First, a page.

John Dewey, the former Hegelian, having got rid of the Hegelian religion and fearing to adopt a different one said that the guarantee of not doing that wound be constant growth as the absolute value of life.

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    Interesting thought and I have got a broad idea of what you mean, but could you please flesh out the background? Not everyone is aquainted with Dewey's early works ("constant" growth isn't very common in his works, is it?) and especially not his works on education. – Philip Klöcking Dec 13 '16 at 14:21
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    Ok! I will within a particular period of time having come home. – Sergey Sakhnevich Dec 13 '16 at 14:28
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    I have got the impression that growth is exactly a concept of a common and natural process that is ontologically basic, i.e. that body and mind of an individual grow and evolve in nature and naturally, whereas when it comes to history in a more abstract sense the concept is only used figurative (e.g. Experience and Nature, 1929, p.276 where whe shifts to "history of nature" and "evolution" as "substitute for growth"), i.e. very different from Hegels history spanning Geist. Therefore, editing the question and actually providing an argument that makes the claim reasonable would be fabulous. – Philip Klöcking Dec 13 '16 at 16:25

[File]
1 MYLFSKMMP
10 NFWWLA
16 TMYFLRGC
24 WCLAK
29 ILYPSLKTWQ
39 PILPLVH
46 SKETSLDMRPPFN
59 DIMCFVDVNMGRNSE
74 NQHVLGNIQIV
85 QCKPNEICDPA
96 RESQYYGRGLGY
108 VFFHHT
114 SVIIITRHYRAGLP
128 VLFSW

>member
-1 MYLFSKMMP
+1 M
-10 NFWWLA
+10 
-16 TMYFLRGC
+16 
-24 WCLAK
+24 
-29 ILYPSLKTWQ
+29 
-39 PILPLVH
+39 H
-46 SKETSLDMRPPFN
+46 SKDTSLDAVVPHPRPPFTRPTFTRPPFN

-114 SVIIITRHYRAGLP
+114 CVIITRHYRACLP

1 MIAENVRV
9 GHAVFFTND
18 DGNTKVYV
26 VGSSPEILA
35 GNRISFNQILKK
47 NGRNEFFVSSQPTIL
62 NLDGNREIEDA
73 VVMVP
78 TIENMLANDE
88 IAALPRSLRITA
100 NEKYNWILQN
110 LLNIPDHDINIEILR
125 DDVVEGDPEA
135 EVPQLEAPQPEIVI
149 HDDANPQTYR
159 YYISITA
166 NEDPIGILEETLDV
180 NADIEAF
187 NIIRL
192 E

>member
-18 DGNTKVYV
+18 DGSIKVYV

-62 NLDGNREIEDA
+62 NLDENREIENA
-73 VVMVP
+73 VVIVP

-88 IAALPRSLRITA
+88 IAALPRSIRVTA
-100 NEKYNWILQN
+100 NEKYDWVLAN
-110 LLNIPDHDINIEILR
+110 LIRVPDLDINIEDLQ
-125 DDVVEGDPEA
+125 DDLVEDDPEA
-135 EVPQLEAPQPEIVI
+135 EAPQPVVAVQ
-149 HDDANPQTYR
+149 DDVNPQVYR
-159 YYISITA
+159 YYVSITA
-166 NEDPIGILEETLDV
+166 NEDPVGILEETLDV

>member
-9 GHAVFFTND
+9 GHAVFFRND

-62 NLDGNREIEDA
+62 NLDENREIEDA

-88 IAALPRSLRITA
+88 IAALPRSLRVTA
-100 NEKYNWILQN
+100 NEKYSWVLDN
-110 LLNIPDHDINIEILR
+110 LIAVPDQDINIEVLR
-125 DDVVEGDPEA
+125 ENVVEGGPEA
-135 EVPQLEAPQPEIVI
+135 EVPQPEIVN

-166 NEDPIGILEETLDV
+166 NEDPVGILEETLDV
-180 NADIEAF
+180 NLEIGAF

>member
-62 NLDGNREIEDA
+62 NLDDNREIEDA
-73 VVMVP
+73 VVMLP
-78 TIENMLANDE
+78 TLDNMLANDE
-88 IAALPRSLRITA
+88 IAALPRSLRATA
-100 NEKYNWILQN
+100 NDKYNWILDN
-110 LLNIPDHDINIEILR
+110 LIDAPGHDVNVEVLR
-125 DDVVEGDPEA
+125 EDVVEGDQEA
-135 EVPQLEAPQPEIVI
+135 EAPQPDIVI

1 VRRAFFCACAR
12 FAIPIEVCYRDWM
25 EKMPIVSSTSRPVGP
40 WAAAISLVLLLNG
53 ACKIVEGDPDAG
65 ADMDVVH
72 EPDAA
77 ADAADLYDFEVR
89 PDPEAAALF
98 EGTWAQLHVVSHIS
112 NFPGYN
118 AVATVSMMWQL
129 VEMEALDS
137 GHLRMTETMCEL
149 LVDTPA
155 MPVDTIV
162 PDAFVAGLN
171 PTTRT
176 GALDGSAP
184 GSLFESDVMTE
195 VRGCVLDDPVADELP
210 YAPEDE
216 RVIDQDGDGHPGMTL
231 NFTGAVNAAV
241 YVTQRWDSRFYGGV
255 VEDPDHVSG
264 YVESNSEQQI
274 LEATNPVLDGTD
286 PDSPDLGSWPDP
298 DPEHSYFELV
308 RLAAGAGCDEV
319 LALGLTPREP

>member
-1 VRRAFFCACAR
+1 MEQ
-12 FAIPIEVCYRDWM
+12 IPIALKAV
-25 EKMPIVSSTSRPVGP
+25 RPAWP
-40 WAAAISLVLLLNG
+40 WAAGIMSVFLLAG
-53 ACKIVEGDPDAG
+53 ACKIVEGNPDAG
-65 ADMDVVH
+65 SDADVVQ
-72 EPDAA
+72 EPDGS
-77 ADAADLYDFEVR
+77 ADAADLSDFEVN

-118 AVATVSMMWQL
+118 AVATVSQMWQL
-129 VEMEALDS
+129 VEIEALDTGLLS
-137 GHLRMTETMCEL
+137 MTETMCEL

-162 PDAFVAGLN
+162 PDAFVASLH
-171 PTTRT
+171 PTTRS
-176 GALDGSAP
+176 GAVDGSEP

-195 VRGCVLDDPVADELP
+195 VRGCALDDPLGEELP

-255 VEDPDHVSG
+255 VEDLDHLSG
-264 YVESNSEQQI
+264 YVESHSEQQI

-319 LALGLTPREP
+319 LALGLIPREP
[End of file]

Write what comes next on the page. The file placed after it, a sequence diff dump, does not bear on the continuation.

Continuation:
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    Hegel's Geist dialectizes the world out of itself along a path of "absolute necessity", and hence in a way pre-contains it. Dewey was an anti-necessitarian, perhaps even more so than Peirce or James. Dewey's Growth, contingent and spontaneous, is not a traditional Absolute at all. – Conifold Dec 13 '16 at 20:26
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    I see some pondering and some interesting philosophical lines. I am not sure I see, however, a question that fits with the guidelines of philosophy.SE (qua stackexchange site). What is the question that we as a community could answer for you? – virmaior Nov 2 '18 at 6:36

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